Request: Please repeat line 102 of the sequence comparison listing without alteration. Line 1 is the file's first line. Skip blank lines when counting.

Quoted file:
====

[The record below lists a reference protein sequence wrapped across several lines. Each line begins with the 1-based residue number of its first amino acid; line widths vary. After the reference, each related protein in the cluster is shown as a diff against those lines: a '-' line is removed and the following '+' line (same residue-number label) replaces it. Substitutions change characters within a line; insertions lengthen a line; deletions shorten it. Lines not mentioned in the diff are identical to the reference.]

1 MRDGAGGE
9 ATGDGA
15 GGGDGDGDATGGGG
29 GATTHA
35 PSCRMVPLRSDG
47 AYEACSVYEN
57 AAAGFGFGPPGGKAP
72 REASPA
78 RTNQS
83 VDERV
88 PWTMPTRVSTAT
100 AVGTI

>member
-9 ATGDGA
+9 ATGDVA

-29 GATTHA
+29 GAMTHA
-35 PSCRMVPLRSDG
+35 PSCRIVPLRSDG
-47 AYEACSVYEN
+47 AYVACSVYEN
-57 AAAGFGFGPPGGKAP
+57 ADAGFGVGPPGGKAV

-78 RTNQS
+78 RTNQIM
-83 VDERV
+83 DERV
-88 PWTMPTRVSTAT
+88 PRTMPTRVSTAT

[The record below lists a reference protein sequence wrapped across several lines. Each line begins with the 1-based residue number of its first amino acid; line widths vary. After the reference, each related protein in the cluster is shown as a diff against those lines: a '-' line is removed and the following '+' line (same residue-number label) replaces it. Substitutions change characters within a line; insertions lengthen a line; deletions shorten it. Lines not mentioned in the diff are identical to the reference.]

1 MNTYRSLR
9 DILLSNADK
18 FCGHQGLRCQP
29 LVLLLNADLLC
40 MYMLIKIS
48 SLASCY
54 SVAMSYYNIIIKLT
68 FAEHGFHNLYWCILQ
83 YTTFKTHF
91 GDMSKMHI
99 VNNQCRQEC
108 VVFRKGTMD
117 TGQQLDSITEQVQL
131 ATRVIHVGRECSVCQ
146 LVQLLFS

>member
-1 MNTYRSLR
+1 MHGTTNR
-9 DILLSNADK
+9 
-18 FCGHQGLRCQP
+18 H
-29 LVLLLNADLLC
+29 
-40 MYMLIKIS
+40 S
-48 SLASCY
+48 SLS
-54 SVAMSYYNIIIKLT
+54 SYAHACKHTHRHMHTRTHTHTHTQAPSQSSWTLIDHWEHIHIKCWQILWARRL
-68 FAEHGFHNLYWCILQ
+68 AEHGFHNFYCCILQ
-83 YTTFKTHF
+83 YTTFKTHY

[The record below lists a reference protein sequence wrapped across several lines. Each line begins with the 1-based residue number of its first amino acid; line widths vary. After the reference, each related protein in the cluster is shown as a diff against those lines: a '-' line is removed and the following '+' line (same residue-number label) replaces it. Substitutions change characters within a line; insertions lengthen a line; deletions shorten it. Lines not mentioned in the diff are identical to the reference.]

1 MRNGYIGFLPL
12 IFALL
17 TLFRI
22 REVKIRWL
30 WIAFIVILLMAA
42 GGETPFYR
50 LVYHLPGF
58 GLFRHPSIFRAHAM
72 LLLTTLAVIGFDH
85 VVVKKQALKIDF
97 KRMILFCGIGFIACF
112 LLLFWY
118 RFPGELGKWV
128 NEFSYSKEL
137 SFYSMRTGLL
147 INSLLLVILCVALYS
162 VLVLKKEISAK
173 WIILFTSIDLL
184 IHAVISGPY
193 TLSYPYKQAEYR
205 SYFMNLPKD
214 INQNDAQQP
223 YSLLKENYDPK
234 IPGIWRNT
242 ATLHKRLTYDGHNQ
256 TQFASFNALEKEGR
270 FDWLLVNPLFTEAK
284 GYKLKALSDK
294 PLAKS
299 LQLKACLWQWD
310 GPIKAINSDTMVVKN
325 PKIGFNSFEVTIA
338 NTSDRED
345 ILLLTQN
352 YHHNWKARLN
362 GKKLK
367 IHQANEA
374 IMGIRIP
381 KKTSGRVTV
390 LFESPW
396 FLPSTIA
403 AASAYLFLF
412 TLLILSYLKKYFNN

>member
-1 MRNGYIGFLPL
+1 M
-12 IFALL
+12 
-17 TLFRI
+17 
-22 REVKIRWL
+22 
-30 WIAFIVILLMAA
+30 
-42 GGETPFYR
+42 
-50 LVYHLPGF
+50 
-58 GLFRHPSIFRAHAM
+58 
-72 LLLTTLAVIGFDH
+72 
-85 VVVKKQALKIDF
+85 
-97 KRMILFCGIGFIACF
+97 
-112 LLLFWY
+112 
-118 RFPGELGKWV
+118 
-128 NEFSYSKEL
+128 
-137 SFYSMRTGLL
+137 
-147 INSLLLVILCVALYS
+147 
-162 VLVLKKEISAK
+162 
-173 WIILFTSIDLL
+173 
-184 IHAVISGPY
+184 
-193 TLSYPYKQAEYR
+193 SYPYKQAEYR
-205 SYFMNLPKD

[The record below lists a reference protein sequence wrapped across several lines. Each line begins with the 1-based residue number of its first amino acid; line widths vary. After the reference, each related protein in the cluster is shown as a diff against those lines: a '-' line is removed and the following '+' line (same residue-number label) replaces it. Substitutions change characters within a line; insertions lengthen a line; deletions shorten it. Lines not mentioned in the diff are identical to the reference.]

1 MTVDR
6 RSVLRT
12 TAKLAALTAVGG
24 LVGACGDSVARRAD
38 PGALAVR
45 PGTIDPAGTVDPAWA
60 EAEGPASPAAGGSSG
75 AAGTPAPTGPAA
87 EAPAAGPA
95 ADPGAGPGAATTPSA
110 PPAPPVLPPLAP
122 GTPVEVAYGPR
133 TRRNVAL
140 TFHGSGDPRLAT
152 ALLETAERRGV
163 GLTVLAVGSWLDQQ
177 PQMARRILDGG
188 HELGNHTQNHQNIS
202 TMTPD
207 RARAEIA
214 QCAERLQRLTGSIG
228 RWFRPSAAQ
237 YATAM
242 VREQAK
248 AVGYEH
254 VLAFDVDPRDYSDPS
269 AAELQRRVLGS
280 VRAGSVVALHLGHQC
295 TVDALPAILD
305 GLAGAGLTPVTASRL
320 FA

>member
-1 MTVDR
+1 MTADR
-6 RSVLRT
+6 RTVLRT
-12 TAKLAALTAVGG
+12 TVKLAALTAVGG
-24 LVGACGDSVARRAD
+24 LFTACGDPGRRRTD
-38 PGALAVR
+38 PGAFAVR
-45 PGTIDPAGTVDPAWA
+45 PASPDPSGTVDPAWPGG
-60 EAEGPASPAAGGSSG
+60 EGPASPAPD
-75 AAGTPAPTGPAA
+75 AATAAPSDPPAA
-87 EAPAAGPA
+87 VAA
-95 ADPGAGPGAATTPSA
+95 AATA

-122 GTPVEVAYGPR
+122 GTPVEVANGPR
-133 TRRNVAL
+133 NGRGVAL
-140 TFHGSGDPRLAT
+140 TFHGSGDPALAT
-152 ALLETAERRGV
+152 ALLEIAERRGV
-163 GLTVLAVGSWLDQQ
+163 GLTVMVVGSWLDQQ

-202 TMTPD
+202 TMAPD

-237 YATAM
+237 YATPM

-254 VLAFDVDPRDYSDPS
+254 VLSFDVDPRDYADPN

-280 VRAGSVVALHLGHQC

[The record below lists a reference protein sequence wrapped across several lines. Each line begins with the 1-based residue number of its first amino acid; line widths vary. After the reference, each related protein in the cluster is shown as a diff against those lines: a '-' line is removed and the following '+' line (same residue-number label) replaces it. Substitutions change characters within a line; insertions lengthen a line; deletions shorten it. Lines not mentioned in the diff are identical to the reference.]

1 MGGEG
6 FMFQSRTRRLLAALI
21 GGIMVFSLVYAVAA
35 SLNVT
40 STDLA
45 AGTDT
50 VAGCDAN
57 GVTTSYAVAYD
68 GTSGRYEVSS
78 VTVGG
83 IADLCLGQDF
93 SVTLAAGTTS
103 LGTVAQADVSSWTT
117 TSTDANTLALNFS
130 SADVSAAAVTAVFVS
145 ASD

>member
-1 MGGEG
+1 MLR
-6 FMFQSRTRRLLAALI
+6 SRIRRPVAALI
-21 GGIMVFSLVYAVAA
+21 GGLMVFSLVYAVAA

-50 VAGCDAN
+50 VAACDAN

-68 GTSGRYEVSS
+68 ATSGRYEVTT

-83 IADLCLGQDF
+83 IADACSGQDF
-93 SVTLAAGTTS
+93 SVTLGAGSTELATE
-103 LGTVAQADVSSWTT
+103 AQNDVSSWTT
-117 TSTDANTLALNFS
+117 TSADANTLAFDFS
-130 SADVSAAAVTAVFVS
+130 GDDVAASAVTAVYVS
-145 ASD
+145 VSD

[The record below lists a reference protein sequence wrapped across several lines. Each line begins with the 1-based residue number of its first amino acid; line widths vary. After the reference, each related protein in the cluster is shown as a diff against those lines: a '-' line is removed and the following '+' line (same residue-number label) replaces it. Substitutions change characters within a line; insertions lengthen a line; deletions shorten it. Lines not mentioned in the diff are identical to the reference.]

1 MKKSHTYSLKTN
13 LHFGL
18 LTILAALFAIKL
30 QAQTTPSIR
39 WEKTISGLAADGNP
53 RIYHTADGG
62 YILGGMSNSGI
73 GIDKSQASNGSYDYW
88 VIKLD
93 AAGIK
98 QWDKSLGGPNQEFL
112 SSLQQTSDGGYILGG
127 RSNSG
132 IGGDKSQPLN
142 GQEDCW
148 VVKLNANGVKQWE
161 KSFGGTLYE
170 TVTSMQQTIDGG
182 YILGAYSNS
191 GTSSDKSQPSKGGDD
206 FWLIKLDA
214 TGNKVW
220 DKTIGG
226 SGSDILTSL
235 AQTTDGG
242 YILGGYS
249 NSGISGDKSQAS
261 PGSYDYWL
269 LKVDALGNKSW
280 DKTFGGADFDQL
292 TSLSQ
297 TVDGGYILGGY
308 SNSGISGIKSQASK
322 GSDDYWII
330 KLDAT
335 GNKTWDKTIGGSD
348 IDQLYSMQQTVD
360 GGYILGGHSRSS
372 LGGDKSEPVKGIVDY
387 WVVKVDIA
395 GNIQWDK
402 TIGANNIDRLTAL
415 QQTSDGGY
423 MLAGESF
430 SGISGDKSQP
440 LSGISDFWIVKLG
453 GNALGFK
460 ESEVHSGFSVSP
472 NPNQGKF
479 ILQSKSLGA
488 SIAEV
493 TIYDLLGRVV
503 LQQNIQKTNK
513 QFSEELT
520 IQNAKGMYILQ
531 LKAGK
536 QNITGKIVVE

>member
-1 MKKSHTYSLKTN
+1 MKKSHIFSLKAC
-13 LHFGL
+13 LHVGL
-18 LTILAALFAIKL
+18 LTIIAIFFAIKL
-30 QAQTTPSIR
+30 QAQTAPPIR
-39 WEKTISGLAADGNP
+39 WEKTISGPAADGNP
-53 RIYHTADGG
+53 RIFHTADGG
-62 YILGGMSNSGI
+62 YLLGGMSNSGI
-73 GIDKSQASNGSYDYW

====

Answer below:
362 GKKLK